Rough Love…A Janie Temple mystery…unedited…

On the banks of the Tennessee River, Roy Darnell Carver gave Charlene Travers a smirk and pawed at her clothing. The heat and humidity had risen, and judging by Roy’s actions, it had made him randy.

“Quit it, Roy. Nobody likes you, and you don’t get to paw me like I’m your dog.”

“Charlene,” Roy drawled, as he licked his lips lasciviously, “you know I love you like no other.”

Charlene swatted at his hand that groped her and pulled away. Roy’s dark eyes narrowed; his mouth drew into a tight line as he stepped toward her.

“Listen whore, you give me what I want, or you get the dun, dun, dun, du-duh. Capisce?”

Trembling, Charlene followed Roy into the swamp. Roy grinned. Like all the other girls at school, they knew better to resist his advances.

There were consequences for refusing.

Prom, 1985:

Sue-Anne Traylor, girlfriend of Roy Carver, waited nervously for six p.m. She wore a pink strapless dress and sheer gloves. Her brown hair was curled, and a string of pearls hung about her neck.

“I don’t know what you see in that Roy Carver, Sue-Anne. There are so many other good boys that go to school with you.”

“Momma, I’m attracted to bad boys. I got it from you, look at the man we’re living with now.”

“Shut your mouth. I don’t want you making my same mistakes, missy. You can do better than Roy.”

The rumble of the 1979 Trans Am made the gravel crunch, as Roy pulled in front of the trailer. He honked the horn twice and waited. A moment later he honked again.

“I have to go, momma. Don’t wait up.”

Sue-Anne ran out of the trailer and leapt in the front seat. Roy peeled out as the headers cut through the thick night air. She looked out the window as Roy drove out to the swamp. Roy didn’t stop until he’d pulled in front of the marsh.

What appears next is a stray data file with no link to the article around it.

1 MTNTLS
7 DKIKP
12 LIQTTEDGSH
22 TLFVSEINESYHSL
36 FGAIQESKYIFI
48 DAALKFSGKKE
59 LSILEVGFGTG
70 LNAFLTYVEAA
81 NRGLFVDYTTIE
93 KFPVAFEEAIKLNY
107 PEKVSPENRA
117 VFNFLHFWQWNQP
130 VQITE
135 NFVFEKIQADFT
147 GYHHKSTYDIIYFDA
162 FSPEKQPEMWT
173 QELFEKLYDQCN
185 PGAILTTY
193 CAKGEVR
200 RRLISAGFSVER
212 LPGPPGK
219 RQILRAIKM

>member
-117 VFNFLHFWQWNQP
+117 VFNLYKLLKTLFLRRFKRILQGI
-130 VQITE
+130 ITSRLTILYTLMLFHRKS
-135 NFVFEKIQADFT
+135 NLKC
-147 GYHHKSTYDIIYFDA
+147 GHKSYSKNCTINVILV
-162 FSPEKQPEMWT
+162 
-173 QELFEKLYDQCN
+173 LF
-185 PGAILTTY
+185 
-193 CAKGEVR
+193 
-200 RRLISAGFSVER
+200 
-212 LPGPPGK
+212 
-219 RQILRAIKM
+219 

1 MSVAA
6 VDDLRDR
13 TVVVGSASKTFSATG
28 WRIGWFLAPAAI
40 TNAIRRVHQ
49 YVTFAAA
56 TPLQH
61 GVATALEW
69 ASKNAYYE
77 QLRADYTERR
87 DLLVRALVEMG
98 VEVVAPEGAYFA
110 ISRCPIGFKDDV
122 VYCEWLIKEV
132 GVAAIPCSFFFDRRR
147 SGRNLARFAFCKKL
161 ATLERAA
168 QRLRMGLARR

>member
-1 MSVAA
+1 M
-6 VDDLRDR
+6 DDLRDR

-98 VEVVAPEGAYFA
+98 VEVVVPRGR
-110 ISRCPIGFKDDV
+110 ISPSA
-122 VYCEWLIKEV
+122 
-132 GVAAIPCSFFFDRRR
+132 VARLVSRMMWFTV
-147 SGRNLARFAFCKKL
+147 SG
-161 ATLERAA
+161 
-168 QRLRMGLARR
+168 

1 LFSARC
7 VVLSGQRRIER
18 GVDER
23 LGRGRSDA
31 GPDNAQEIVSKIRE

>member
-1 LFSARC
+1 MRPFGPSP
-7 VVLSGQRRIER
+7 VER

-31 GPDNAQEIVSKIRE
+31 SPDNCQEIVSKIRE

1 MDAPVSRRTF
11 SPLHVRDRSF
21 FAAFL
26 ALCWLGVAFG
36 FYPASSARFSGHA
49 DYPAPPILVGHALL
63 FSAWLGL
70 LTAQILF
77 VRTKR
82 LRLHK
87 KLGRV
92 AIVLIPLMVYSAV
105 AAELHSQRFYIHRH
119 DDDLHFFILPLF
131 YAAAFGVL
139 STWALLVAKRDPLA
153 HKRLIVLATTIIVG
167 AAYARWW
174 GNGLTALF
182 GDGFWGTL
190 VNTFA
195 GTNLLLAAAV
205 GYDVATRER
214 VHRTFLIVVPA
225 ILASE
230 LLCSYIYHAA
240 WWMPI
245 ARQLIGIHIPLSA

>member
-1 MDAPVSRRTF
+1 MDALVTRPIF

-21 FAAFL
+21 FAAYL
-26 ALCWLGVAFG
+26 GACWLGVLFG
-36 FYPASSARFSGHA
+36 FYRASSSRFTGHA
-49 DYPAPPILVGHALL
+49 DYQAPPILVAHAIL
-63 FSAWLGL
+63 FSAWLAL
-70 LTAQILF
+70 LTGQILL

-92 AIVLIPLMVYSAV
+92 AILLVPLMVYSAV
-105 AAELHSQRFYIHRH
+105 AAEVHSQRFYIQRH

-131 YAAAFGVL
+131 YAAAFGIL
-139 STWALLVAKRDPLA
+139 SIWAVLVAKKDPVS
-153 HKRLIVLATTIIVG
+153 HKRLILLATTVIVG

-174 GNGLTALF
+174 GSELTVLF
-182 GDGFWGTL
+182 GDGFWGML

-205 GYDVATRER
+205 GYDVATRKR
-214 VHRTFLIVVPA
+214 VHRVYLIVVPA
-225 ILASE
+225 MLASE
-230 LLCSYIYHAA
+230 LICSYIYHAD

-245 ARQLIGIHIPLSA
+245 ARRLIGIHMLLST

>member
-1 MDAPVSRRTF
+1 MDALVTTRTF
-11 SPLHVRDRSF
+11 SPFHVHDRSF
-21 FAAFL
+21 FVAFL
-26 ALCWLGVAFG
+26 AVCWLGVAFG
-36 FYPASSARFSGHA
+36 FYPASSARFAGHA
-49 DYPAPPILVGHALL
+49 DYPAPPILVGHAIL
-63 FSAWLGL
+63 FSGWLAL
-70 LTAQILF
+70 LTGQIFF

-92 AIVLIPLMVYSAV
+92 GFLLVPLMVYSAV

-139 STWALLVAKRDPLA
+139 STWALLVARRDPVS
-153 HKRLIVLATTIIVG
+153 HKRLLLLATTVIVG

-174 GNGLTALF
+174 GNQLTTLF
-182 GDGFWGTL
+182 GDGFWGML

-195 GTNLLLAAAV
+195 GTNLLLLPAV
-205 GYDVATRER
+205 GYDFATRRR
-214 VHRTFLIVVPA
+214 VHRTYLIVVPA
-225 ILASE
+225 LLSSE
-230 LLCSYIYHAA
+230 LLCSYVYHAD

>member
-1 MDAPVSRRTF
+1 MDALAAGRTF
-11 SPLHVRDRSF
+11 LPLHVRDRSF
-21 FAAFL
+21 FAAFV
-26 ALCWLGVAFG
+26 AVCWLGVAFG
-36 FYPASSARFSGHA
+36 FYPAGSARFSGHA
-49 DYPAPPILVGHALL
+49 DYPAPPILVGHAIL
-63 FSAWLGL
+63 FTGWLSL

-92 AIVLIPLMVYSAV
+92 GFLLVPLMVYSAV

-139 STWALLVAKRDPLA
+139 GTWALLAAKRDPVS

“You lookin’ mighty sweet, Sue-Anne. I could eat you up.”

“That’s the idea, Roy.”

Roy spun her around under the moonlight, beneath the swamp moss that hung from the cedar trees, as he forced his tongue into her mouth. Sue-Anne knew better than to resist him. She opened her lips and let him have his way. When he finally released the back of her head, and pulled his tongue from her mouth, he pushed up against a tree.

“I love you, Roy,” Sue-Anne gasped. He scowled at her and slammed his hand into the tree next to her head.

“Don’t say that again,” he snarled. “Don’t you dare ruin tonight for me. I don’t need love. I take what I want.”

Roy grabbed Sue-Anne by the arm and led her to the car. He pushed her over the hood, and Sue-Anne sobbed. He grabbed her by the hair and pulled her head back until he could look into her eyes.

“I haven’t done nothing to you yet, whore. Why are you crying?”

“I’m late, Roy.”

“What do you mean, late?”

“I’m pregnant with your child, Roy. I haven’t slept with anyone else.”

Roy snarled, his face contorting with rage as he slammed Sue-Anne’s face into the hood. Sue-Anne fell back and tried to crawl away, sobbing “no, no, no, Roy…” He gripped her by the throat and punched her in the face, twice.

“Look what you made me do, whore. I told you not to ruin this for me. I told you!”

Sue-Anne watched in horror as Roy unbuckled his belt and took it into his right hand. He slammed the buckle into her back, cutting her, and proceeded to beat her until his strength waned.

She sobbed, curled up in the mud in the fetal position, her hand on her stomach trying to protect the baby inside her womb. Roy sniffed as he put his belt on, his eyes never drifting from Sue-Anne’s form.

“You whores never listen. I told you not to start with me, and what do you do?”

“I’m sorry, Roy.”

“Sorry don’t cut the mustard. It’s your fault you got knocked up. You could’ve said no.”

“Take me home, and nobody has to know-“

Roy snatched Sue-Anne from the ground, his left hand closed about her throat. He squeezed and lifted her off her feet. Sue-Anne gasped and tried to struggle against him, but he was too strong.

“You’re threatening me? Nobody in this town can do anything to me! You want out of the swamp, you crawl out!”

He turned and smashed her face into an oak tree and threw her to the ground. The last sound she heard was the sound of the Trans Am as it roared away. Sue-Anne touched her head gingerly, blood flowed steadily from the wound.

She pushed herself to her feet and tried to take a step. The effort was too much for her as she collapsed to the ground. The last thing she saw was a sliver of the moon, as it peeked through the swamp moss, a silent witness of her love for the wrong man.